- Do not replace saturated fat with sugar. Many of us make the mistake of replacing healthy sources of saturated fat, such as whole milk dairy, with refined carbs or sugary foods, thinking we are making a healthier choice. Low fat does not necessarily mean healthy, especially when the fat has been replaced by added sugar to make up for loss of taste.
- Avoid processed or packaged foods like canned soups, frozen dinners, or low-fat meals that often contain hidden sugar that quickly surpasses the recommended limit.
- Be careful when eating out. Most gravy, dressings and sauces are also packed with salt and sugar, so ask for it to be served on the side.
- Eat healthier snacks. Cut down on sweet snacks such as candy, chocolate, and cakes. Instead, eat naturally sweet food such as fruit, peppers, or natural peanut butter to satisfy your sweet tooth.
- Check labels and choose low-sugar products.
3.Eat plenty of colorful fruits and vegetables
Fruits and vegetables are low in calories and nutrient dense, which means they are packed with vitamins, minerals, antioxidants, and fiber. Focus on eating the recommended daily minimum of five servings of fruit and vegetables and it will naturally fill you up and help you cut back on unhealthy foods. A serving is half a cup of raw fruit or veg or a small apple or banana, for example. Most of us need to double the amount we currently eat.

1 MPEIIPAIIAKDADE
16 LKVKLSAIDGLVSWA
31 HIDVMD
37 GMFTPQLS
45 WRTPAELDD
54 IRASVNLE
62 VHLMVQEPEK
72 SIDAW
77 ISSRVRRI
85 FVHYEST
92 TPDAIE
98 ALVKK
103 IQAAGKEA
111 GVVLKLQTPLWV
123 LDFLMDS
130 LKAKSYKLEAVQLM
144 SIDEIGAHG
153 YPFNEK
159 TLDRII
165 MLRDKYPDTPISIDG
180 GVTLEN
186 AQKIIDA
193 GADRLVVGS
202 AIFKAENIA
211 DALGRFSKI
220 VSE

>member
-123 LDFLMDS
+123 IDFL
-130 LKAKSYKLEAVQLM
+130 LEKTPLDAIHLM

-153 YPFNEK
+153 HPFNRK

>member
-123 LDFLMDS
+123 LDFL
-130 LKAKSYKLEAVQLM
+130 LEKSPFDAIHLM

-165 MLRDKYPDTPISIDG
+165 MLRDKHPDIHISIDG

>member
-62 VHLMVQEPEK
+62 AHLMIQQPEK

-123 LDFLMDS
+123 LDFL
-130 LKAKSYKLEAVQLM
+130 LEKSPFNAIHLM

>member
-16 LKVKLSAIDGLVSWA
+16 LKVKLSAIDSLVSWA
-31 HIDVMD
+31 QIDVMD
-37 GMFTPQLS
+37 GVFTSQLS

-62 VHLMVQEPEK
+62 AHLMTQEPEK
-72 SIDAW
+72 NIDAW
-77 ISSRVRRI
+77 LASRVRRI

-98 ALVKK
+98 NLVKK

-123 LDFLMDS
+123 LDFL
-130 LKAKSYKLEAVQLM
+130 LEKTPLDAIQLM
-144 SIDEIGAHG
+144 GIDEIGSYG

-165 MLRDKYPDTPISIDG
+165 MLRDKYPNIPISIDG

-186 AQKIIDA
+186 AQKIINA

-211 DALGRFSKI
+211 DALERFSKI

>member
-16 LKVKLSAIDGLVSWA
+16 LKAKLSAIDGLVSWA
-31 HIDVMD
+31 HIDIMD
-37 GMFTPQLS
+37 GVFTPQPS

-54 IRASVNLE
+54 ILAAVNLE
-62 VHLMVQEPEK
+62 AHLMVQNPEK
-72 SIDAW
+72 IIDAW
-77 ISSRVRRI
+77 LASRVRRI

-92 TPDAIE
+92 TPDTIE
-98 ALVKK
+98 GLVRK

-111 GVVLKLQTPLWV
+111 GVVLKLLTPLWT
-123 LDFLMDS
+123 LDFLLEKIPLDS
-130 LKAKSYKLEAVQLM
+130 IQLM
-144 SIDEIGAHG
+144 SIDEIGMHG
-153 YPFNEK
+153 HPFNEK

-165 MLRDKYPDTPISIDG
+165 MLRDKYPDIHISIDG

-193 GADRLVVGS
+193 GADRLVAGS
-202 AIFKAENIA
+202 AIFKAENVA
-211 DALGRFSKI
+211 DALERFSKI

Try to eat a rainbow of fruits and vegetables every day as deeply colored fruits and vegetables contain higher concentrations of vitamins, minerals, and antioxidants. Add berries to breakfast cereals, eat fruit for dessert, and snack on vegetables such as carrots, snow peas, or cherry tomatoes instead of processed snack foods.
- Greens. Branch out beyond lettuce. Kale, mustard greens, broccoli, and Chinese cabbage are all packed with calcium, magnesium, iron, potassium, zinc, and vitamins A, C, E, and K.
- Sweet vegetables. Naturally, sweet vegetables—such as corn, carrots, beets, sweet potatoes, yams, onions, and squash—add healthy sweetness to your meals and reduce your cravings for added sugars.